Teenager who stole steamroller facing Christmas in custody, judge warns
A DUBLIN schoolboy who stole and crashed a steamroller has been warned he is facing a custodial sentence.
The 16-year-old pleaded guilty in October to the theft from a Dublin City Council yard at Marrowbone Lane on September 17, 2017.
Garda Conor McShane had told Judge John O’Connor at the Dublin Children’s Court the teen and another person entered the yard and started up the steamroller.
However, the court heard they did not get far and “they drove the steamroller into a fence and left the scene”.
Garda McShane said no damage was done.
The boy also pleaded guilty to burglary and stealing a van from a Dublin 8 garage on October 1, 2017.
Garda McShane said the teen entered and stole a van. He drove out of the premises but returned the van later.
The boy, who was accompanied to court by his mother, also admitted stealing a used tyre on October 14 last year. The court heard he wanted it for a Halloween bonfire but he had drawn his arm back and had clenched fist when he threatened a staff member.
Garda McShane agreed with defence solicitor Brian Keenan the teenager was co-operative when he was arrested and he had apologised.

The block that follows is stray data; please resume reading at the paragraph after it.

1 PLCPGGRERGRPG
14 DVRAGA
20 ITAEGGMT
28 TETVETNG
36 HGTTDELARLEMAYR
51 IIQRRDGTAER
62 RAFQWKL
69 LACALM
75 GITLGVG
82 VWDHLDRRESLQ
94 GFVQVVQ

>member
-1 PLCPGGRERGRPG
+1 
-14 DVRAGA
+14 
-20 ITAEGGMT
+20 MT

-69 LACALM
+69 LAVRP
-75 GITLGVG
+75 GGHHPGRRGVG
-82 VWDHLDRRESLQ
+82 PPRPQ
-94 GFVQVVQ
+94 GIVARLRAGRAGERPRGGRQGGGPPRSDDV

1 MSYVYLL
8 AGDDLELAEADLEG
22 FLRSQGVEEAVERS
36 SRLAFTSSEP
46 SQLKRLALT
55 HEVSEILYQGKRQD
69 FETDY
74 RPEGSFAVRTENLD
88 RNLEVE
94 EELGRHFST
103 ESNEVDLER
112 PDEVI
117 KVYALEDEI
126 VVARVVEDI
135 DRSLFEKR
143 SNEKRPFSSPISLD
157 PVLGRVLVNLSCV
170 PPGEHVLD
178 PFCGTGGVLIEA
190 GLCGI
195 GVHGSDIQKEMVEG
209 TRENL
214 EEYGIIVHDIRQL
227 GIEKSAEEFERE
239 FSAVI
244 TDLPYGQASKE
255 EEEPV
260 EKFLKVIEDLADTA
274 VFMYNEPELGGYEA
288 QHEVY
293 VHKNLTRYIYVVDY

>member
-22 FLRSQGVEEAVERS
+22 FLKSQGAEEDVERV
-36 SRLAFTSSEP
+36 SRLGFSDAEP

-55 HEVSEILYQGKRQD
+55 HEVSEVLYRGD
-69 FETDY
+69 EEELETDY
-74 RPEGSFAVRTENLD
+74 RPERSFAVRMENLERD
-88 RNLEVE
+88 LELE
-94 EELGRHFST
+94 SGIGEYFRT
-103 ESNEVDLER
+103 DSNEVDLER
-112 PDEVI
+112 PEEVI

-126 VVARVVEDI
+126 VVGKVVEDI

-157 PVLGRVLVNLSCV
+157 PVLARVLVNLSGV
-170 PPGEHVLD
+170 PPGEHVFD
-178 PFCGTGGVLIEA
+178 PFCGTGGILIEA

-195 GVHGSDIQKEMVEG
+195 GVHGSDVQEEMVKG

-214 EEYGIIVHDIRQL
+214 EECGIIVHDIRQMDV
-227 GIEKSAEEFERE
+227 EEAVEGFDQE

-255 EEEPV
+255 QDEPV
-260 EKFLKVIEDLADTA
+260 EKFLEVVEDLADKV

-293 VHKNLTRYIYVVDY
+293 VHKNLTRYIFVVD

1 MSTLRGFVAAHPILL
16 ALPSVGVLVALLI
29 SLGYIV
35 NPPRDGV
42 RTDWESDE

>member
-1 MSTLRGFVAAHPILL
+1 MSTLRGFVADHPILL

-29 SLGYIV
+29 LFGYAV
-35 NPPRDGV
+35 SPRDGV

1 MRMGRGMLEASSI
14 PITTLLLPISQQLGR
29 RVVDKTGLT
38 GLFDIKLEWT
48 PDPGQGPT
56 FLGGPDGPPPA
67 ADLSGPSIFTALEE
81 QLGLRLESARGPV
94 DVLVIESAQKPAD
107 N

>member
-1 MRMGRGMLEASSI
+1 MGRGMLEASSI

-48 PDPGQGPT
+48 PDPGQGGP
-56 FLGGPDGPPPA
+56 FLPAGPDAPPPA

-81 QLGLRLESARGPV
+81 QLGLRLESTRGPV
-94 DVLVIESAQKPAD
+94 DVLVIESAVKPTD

Mr Keenan pleaded with the court to note the teen’s guilty plea, that he was in full-time education and his willingness to engage with the Probation Service.
The boy, who remains on bail, was aged 15 at the time of the offences and other individuals were also involved, the solicitor had said.
The case resumed on Tuesday when Judge O’Connor was furnished with a pre-sentence welfare report. Judge O’Connor noted the teenager had missed appointments with his probation officer but the mother explained it was her fault.
She had been under too much family stress to attend the meetings and did not think she was allowed to send the boy alone.
However, the judge noted there were on-going concerns about the teen’s peer group which was a “big issue”.
The teen remained silent during the hearing but his mother explained he was doing well in school and came from an excellent background. She asked the judge to explain what he meant when he referred to the teen’s criminality, and enquired if was he referring to “robbing”.
The judge explained he was talking about the boy’s charges: burglary, criminal damage and vehicle theft. He also noted that in a previous case it had emerged the boy had been used by a family member.
He added that the teen’s friends were involved in a criminal behaviour and the boy was at risk of spending Christmas in the Oberstown detention centre unless there was a “complete change”
“Serious?” the mother asked.
“Very serious,” replied Judge O’Connor.
The case resumes in December.
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